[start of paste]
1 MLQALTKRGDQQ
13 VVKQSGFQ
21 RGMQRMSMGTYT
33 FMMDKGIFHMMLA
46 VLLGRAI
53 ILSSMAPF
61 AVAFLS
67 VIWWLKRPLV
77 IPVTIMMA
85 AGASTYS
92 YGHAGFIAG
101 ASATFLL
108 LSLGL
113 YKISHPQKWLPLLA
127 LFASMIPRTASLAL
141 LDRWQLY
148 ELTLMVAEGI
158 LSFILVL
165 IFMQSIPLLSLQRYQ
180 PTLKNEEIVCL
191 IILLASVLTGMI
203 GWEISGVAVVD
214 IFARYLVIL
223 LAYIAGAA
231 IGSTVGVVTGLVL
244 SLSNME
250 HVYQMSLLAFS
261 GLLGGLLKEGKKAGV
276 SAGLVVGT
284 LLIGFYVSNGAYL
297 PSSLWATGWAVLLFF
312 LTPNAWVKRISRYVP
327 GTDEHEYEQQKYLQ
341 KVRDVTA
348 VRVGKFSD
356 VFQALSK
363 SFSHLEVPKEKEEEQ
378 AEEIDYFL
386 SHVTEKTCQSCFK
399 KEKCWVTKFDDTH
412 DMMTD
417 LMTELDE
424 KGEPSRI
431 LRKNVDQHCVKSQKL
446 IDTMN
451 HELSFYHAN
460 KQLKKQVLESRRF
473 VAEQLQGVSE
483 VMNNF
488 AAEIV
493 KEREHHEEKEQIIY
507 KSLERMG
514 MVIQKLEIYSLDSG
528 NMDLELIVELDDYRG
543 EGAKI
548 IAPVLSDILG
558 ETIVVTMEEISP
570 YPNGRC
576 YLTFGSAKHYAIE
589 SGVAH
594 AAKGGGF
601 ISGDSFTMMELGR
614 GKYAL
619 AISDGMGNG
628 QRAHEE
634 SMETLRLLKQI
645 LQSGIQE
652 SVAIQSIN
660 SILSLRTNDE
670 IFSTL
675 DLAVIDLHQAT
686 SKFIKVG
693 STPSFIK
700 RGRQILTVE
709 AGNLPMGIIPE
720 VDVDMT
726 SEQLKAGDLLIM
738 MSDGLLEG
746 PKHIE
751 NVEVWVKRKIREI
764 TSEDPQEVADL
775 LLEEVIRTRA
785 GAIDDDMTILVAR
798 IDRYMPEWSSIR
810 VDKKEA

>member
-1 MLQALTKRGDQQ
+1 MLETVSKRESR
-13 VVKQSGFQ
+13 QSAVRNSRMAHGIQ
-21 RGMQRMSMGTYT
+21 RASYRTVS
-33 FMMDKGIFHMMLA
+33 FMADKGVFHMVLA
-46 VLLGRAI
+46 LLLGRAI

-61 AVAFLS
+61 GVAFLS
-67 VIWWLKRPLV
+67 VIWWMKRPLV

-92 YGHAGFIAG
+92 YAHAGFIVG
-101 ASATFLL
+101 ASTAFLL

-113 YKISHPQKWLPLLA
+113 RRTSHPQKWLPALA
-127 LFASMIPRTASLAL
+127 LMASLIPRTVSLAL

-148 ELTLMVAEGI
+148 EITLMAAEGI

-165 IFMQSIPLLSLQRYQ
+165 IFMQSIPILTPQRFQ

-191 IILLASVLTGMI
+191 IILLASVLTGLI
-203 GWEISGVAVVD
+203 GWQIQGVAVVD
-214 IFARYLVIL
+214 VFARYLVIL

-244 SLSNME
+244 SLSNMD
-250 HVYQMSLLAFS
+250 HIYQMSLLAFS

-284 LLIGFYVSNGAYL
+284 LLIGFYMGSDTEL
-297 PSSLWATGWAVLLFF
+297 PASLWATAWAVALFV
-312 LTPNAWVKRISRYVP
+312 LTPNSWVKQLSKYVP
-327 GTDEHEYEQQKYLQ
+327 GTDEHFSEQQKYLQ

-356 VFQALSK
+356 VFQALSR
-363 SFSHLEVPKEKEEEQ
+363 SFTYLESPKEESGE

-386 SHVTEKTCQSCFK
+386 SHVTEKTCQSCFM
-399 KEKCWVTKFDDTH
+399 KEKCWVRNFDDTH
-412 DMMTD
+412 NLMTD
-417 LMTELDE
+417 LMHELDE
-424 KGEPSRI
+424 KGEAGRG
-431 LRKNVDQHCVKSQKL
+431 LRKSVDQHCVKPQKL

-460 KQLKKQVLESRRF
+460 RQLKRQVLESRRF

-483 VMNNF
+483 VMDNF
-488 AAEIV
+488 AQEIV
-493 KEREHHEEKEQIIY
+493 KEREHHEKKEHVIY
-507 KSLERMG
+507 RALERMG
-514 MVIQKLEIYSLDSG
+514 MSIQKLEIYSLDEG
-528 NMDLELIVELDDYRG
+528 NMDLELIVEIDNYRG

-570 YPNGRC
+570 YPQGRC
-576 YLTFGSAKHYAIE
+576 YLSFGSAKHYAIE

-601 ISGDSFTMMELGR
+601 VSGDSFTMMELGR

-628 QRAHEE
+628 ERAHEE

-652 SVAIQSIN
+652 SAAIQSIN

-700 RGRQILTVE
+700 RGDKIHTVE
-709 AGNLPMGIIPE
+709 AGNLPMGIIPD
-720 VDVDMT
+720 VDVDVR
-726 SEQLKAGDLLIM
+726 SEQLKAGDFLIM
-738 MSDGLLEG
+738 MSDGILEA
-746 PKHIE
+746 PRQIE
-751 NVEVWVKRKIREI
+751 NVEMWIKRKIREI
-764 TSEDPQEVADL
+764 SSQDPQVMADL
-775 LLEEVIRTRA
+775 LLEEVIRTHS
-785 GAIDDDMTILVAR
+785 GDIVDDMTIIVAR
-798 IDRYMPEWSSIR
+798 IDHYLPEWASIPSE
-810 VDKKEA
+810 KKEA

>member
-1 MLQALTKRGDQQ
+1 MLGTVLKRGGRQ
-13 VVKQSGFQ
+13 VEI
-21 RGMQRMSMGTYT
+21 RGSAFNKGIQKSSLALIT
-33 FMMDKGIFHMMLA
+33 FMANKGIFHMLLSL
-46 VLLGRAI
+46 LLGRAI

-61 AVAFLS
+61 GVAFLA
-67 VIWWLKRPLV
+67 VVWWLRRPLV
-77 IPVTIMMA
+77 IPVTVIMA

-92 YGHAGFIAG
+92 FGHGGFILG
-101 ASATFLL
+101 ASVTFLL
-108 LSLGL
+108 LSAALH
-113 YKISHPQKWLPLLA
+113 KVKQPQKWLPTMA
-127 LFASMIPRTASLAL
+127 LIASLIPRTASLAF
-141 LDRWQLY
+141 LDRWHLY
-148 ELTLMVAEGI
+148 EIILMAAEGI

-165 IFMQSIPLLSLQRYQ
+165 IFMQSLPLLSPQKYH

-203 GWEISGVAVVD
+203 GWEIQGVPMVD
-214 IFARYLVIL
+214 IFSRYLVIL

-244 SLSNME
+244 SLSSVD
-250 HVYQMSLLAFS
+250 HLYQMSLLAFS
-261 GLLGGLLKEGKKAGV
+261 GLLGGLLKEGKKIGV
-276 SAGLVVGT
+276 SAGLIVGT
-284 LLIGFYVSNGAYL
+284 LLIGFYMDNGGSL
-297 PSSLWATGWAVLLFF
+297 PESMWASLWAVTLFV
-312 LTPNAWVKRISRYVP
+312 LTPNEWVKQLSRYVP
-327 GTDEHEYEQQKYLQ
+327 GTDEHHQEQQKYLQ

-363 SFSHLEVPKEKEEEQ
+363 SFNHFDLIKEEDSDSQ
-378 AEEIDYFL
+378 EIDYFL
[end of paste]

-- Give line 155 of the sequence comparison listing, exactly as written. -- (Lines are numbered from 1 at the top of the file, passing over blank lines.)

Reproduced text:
-507 KSLERMG